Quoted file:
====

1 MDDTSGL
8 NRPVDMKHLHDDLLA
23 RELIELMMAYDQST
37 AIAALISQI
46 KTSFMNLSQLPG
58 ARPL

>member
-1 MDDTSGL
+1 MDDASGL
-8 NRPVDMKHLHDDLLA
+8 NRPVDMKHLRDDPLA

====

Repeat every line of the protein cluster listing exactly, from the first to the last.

1 MDDTSGL
8 NRPVDMKHLHDDLLA
23 RELIELMMAYDQST
37 AIAALISQI
46 KTSFMNLSQLPG
58 ARPL

>member
-1 MDDTSGL
+1 MDDASGL
-8 NRPVDMKHLHDDLLA
+8 NRPVDMKHLRDDPLA